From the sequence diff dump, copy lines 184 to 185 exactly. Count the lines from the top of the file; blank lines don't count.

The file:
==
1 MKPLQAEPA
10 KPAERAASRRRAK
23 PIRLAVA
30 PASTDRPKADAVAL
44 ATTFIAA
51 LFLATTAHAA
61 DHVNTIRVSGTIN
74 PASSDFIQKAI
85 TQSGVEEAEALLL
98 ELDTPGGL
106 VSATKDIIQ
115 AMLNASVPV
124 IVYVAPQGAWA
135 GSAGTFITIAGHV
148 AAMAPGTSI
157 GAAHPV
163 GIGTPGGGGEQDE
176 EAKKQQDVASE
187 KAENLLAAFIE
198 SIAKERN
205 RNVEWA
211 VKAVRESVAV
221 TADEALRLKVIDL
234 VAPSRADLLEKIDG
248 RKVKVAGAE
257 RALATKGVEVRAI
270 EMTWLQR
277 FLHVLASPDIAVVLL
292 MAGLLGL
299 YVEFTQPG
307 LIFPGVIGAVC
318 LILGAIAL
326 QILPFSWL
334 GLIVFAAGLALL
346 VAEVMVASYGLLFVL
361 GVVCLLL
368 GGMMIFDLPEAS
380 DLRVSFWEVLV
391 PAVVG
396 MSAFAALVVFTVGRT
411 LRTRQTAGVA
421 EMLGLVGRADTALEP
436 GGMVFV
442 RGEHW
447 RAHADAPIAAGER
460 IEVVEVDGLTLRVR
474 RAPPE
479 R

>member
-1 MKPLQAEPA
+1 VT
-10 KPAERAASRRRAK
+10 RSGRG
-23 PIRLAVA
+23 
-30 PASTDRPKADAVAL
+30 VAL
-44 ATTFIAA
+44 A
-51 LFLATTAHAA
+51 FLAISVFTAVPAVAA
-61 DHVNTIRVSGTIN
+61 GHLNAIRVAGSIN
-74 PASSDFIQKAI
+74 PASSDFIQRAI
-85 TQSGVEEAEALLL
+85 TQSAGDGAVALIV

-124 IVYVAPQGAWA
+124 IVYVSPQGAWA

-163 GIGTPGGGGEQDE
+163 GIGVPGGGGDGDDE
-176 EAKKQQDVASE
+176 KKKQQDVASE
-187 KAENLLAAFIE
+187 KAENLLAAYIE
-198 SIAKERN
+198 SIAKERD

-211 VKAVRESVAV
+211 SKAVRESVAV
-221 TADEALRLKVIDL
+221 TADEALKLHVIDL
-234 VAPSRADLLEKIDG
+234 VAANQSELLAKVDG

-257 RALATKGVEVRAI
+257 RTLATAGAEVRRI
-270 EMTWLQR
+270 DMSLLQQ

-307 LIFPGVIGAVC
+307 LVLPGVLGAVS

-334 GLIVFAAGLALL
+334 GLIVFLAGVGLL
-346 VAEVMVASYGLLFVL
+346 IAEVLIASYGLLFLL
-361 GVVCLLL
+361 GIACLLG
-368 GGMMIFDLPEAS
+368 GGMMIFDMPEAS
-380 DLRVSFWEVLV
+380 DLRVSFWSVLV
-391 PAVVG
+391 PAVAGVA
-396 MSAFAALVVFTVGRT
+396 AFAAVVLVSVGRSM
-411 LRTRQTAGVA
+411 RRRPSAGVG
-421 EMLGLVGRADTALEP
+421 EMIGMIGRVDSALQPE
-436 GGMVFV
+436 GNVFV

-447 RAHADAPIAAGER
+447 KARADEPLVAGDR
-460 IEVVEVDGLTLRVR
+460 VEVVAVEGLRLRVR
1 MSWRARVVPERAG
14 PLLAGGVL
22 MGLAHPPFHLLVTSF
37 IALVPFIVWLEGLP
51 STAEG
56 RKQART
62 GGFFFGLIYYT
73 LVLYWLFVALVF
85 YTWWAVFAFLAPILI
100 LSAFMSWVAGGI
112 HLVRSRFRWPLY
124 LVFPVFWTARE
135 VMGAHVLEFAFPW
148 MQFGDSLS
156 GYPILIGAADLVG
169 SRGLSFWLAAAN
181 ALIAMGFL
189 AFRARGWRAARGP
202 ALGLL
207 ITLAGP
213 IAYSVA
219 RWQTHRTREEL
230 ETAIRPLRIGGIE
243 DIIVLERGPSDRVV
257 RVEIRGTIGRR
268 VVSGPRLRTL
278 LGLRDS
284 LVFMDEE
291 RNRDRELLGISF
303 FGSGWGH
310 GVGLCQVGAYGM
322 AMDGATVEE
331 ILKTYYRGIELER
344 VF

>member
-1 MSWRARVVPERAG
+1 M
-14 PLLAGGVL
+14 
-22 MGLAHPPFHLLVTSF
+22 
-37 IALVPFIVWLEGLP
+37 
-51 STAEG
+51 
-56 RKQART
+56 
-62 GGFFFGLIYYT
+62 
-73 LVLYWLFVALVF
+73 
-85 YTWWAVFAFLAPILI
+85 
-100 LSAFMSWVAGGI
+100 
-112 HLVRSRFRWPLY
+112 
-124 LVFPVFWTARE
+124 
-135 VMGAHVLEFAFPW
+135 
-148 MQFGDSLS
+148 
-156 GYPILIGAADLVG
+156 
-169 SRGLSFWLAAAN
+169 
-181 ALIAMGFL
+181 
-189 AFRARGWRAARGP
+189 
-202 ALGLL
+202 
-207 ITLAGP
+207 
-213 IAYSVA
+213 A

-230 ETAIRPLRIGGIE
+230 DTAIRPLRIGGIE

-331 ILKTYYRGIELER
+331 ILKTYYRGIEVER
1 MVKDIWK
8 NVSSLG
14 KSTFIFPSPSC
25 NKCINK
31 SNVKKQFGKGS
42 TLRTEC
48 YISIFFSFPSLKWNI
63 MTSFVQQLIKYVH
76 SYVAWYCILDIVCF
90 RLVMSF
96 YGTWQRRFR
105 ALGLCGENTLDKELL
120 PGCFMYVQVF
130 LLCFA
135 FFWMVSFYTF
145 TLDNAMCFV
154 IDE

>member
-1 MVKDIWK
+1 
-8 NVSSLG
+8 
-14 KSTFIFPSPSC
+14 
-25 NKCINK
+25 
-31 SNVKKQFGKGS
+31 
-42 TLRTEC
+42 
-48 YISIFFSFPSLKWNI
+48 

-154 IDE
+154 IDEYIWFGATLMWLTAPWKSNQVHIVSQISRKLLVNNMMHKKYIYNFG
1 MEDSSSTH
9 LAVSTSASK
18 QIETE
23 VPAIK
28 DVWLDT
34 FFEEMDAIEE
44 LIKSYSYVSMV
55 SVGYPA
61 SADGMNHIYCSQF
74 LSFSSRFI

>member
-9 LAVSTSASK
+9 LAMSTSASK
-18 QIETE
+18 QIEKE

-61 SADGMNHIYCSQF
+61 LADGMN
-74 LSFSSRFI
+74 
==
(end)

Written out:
+189 
-202 ALGLL